YOU ARE HERE: LAT HomeCollections

Reform Bill Won't Curb State Securities Regulation


The new Senate legislation that would tighten accounting-industry oversight will not contain a controversial proposed amendment that could have stripped state regulators of much of their power to pursue securities industry abuses.

The amendment, backed by industry giant Morgan Stanley Dean Witter & Co., failed to find a sponsor.

"The language did not make it in, but we will still be vigilant," said Ashley Baker, spokesman for the North American Securities Administrators Assn., which vehemently opposed the amendment. The group represents state securities regulators.

NASAA portrayed the amendment as Wall Street's attempt to defang the states at a time when they are spearheading some of the most aggressive securities-law enforcement actions--such as New York Atty. Gen. Eliot Spitzer's recent $100-million settlement with Merrill Lynch & Co., forcing the firm to revamp its stock research practices after allegations that analysts gave tainted advice.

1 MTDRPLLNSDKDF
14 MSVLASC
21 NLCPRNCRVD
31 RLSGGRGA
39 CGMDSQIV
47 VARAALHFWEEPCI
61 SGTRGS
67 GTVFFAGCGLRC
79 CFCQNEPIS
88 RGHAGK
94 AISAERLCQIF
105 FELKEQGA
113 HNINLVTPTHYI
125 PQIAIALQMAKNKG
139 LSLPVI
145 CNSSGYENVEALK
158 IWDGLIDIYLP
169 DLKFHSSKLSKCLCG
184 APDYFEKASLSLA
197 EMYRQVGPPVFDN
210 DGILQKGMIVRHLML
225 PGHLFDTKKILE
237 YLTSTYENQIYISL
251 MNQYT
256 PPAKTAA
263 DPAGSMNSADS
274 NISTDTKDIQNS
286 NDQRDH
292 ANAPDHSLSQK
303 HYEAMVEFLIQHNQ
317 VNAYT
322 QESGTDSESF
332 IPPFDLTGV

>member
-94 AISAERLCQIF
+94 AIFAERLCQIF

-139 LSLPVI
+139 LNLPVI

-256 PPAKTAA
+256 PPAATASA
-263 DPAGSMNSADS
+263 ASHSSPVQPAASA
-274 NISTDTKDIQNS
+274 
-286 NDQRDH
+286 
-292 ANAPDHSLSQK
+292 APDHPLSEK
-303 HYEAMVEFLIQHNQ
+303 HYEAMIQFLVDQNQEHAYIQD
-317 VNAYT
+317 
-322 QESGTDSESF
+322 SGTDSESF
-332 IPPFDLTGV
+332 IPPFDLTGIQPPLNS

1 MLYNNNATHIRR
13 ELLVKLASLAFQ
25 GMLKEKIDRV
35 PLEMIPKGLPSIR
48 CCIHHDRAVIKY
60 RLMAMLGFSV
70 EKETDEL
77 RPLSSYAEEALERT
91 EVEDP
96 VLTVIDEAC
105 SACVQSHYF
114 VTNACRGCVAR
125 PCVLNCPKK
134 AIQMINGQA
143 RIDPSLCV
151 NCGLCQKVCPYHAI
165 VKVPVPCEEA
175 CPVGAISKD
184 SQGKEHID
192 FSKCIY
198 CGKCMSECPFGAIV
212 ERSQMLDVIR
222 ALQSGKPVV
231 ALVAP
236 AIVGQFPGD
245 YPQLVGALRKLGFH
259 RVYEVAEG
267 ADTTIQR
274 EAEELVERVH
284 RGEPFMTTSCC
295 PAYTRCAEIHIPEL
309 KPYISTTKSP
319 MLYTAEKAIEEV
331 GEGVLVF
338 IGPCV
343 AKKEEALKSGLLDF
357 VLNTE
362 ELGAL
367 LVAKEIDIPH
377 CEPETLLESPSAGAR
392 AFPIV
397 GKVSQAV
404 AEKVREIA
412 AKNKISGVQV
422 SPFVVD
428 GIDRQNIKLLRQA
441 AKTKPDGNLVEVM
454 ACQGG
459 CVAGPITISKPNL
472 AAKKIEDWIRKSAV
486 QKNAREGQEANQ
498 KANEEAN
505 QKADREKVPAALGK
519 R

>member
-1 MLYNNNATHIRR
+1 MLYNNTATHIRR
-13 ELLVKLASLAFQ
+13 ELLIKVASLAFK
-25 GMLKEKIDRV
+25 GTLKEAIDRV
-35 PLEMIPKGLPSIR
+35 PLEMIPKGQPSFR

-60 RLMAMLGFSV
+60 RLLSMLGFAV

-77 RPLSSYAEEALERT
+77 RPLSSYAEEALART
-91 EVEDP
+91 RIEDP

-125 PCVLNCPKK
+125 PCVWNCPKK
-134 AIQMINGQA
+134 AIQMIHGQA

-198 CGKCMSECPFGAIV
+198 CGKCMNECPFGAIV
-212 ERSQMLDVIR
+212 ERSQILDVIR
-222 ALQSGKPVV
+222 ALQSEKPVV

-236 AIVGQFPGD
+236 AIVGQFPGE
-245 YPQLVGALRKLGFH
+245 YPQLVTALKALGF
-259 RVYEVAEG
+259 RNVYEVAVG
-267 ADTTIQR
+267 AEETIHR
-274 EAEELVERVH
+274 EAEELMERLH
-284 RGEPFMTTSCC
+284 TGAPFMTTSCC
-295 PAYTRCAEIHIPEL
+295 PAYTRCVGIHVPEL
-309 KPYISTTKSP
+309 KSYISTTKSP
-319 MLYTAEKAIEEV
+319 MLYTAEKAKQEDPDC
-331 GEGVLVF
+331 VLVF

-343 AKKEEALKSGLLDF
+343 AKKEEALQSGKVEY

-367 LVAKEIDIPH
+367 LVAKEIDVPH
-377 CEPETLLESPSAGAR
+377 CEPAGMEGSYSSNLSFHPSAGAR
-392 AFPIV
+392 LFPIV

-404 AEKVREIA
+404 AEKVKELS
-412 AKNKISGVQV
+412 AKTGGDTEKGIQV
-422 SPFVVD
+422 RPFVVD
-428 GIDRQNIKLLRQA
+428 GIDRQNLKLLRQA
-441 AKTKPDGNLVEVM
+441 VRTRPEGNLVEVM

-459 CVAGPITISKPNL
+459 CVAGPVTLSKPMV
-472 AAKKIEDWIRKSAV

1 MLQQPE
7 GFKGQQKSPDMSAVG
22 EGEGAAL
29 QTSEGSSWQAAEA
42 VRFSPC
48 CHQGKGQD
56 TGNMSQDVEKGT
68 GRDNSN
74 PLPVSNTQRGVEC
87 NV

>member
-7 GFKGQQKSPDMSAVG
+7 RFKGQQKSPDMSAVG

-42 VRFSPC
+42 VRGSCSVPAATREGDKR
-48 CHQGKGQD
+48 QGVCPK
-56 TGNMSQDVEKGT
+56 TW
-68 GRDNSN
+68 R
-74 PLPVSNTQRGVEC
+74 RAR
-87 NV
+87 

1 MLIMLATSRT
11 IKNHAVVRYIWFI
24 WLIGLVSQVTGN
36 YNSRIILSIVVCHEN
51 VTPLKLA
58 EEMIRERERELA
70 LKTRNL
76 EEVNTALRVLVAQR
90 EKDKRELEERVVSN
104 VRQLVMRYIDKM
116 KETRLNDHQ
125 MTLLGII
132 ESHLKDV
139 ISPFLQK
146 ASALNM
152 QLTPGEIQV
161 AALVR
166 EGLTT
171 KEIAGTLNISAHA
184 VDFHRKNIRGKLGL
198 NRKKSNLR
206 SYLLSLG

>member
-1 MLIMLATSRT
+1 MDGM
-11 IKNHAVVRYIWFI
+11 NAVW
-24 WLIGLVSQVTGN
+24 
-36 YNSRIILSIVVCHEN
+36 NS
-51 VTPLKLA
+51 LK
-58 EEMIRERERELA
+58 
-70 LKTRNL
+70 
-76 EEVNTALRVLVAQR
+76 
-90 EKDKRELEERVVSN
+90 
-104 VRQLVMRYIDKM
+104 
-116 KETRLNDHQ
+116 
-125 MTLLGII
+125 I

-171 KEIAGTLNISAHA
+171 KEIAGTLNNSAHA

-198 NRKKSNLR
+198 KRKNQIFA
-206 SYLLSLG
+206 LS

The Senate bill, passed by the Banking Committee on Tuesday, still faces a full Senate vote and a conference-committee session to iron out differences with House legislation. If the amendment resurfaces at any stage, NASAA again will fight it, Baker said.

On its face, the language of the proposed amendment was sweeping: It said "no law, rule, regulation, order or other administrative action, or any judgment, consent order or settlement agreement, shall be imposed or entered into under or pursuant to the laws of any state or political subdivision thereof" in cases in which the Securities and Exchange Commission already had jurisdiction.

Morgan Stanley attempted to play down the scope of the proposal, saying it was meant to apply only to regulation of research analysts. "We would favor language that is narrowly focused on preserving uniform national regulatory standards for securities research," the brokerage said in a statement Tuesday.

NASAA's Baker said the language, as written, was so broad, a defense lawyer for a securities firm could use it to try to strike down almost any kind of state enforcement action involving SEC-regulated individuals or firms, in effect gutting state securities laws.

Los Angeles Times Articles